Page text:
But this alone might not be enough, he adds, as a Scoot/Tiger merger - with common goals and key performance indicators - is what is really needed to lift connecting traffic to the kind of levels the SIA group would want. In fact, some analysts believe it's just a matter of time before Scoot and Tiger are merged, while others have even mooted the idea of a single budget brand at some point.
Meanwhile, in line with the group's portfolio strategy, another initiative being studied is connecting traffic from SIA itself onto Tiger. The group has already started tag-teaming SIA and Silkair with Scoot by selling onto select destinations in Scoot's China network.
But roping Tiger in is trickier, since this could dilute SIA's premium branding and/or cause brand confusion. Unlike Scoot, which operates widebody Dreamliners, Tiger uses narrowbody Airbus A320 family aircraft.
Such a move has to be rolled out gradually - and in specific markets - to make sure passengers understand they are connecting onto a budget product, SIA chief Goh Choon Phong told reporters recently. To raise awareness, SIA would also likely have lean on partners such as agents on the ground so passengers know what to expect.
Separately, the group has already started "mixing-and-matching" demand to different airline vehicles in the group, with Scoot taking over the Hangzhou route from SilkAir, as well as taking over Jeddah from SIA. And this could continue with Tiger, now that it is a full subsidiary, if there are suitable routes.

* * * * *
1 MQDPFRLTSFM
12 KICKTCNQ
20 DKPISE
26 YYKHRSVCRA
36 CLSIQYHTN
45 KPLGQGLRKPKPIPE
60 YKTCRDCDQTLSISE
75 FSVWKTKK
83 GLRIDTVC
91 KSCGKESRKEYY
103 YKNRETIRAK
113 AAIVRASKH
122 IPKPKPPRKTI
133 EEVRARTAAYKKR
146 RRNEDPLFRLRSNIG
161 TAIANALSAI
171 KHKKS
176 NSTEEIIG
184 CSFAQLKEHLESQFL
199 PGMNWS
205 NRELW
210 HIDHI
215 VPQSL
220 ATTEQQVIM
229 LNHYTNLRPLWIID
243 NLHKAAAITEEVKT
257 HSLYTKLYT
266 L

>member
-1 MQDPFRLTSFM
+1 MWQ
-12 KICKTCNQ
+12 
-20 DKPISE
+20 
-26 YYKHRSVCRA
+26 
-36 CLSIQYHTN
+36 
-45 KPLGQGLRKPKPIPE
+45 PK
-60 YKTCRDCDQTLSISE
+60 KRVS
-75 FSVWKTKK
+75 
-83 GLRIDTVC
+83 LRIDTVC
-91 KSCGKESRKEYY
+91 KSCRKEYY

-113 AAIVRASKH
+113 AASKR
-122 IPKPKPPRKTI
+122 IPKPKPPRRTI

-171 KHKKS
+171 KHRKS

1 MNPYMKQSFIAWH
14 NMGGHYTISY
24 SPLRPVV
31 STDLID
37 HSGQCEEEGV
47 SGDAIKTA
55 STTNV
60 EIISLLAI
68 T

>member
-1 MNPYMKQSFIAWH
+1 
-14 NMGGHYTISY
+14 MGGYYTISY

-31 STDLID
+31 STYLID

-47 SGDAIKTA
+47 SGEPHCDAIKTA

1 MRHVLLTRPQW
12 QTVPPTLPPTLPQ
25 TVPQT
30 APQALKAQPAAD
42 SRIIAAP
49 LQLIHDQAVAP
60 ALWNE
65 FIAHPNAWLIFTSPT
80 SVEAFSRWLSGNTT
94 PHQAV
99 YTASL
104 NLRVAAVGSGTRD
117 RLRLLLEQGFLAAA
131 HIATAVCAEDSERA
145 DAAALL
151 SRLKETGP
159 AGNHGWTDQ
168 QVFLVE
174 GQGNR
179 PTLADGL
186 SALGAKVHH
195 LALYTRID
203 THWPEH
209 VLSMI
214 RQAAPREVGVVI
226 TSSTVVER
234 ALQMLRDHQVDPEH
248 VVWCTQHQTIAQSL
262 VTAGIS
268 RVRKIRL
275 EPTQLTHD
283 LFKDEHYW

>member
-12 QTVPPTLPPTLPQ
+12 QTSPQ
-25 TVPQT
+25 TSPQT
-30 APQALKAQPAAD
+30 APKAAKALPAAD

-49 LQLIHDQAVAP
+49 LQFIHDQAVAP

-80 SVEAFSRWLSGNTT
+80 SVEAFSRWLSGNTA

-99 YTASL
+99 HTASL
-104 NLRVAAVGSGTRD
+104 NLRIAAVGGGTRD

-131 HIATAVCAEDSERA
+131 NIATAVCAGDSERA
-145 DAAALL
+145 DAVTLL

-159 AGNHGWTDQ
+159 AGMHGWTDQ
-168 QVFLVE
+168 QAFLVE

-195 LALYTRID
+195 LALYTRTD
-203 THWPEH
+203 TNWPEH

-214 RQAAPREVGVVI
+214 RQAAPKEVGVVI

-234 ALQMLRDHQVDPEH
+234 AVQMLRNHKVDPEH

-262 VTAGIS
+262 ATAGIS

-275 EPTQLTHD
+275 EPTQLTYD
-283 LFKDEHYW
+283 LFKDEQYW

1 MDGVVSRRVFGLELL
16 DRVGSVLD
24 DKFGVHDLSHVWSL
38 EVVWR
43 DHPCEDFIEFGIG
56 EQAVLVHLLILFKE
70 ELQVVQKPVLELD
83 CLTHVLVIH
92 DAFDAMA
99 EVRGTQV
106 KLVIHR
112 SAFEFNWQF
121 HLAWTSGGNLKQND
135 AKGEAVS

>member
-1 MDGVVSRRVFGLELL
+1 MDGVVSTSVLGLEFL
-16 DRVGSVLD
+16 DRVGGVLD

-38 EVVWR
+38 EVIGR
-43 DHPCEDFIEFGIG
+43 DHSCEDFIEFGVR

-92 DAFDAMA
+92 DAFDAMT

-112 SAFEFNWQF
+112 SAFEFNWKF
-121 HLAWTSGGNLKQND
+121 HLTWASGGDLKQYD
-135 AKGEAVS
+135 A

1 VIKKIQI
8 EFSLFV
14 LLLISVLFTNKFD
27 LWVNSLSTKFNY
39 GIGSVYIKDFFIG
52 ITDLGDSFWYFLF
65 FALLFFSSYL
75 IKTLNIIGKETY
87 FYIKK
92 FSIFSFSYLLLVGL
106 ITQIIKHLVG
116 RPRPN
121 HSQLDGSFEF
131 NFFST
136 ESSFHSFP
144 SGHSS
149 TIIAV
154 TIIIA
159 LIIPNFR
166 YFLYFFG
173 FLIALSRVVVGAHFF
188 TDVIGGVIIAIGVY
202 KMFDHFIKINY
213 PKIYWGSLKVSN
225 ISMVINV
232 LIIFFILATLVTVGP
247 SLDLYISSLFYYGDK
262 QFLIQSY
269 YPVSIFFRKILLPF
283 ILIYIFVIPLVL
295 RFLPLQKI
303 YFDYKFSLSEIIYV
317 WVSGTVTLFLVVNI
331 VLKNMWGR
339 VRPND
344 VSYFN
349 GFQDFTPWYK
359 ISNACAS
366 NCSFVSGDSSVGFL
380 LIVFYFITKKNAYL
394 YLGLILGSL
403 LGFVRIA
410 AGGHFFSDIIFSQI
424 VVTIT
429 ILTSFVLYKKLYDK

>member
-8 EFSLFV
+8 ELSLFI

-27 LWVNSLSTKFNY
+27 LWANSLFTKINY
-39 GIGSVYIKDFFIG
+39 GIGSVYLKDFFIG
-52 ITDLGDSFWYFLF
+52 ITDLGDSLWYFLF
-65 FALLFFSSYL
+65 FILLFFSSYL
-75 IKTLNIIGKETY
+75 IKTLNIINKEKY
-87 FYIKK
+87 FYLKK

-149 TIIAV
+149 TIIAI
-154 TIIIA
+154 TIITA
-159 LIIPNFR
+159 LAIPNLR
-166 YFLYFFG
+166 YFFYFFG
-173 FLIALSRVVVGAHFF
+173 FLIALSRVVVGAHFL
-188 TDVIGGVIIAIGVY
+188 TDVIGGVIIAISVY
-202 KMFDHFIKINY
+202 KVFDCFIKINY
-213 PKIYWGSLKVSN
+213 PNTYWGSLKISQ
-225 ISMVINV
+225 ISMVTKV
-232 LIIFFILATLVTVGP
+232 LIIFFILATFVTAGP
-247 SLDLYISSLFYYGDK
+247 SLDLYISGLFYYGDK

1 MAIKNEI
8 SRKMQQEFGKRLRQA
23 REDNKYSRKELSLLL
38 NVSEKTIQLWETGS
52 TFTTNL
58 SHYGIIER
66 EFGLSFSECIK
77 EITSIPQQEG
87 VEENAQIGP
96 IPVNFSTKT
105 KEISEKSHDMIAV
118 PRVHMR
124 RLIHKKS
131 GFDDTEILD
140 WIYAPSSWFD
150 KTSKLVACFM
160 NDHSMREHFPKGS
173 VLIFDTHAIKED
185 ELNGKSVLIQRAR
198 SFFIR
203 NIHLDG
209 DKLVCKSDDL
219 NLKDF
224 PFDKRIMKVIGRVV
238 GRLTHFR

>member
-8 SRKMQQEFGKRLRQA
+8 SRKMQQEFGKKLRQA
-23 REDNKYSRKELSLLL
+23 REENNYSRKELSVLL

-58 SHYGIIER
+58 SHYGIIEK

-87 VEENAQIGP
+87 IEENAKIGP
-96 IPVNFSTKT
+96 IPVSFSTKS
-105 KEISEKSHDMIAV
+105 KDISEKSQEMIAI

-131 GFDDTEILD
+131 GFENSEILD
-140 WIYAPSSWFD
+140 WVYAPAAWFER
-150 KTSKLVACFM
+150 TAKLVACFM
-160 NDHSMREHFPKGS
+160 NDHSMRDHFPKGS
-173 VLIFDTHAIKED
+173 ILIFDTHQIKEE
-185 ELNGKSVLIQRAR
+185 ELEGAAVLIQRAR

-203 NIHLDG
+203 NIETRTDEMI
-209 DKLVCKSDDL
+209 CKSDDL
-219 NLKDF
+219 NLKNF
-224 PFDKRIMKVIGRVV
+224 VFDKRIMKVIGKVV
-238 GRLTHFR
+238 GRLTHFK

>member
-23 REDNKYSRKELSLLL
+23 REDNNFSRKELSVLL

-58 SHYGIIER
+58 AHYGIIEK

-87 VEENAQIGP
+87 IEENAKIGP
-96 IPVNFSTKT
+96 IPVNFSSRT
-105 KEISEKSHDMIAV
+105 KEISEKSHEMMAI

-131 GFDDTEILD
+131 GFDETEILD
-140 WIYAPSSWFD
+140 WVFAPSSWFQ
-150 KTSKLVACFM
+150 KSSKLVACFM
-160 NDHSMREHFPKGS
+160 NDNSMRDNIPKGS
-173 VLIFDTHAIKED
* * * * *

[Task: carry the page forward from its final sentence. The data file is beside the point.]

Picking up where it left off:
Financially speaking, the take-over comes at an inflection point. Tiger is on the road to recovery following a drastic restructuring where it hived off overseas units, leased out excess planes and slashed network capacity. In Q3FY16, Tiger's operating profit widened from around S$4 million to S$10 million and some analysts think a full-year profit could be imminent. The huge drop in jet fuel prices should also provide a boost by reducing fuel costs, a major operating expense.
But perhaps more importantly, integrating Tiger within the group doesn't just benefit the budget carrier. A stronger Tiger/Scoot combo is just as important for the SIA group - which is facing its own threats in the form of the Gulf carriers and regional budget airlines - and for Changi Airport.
This is not to say that it will be smooth sailing ahead for Tiger either. The region's LCCs are seeing yields eroded by overcapacity and cut-throat competition, while macroeconomic uncertainties could hamper travel demand going forward.
Farther out, the budget carrier will have to progressively start taking delivery of 37 Airbus A320neo aircraft from 2018 onwards, which will mean more capacity for Tiger's network.
Still, in the near-term, the delisting of Tiger from the Singapore Exchange is the beginning of an important new chapter for the budget carrier, one which starts on a more promising note.
And after suffering turbulence for so long, it must be a welcome relief.
This article was first published on March 15, 2016.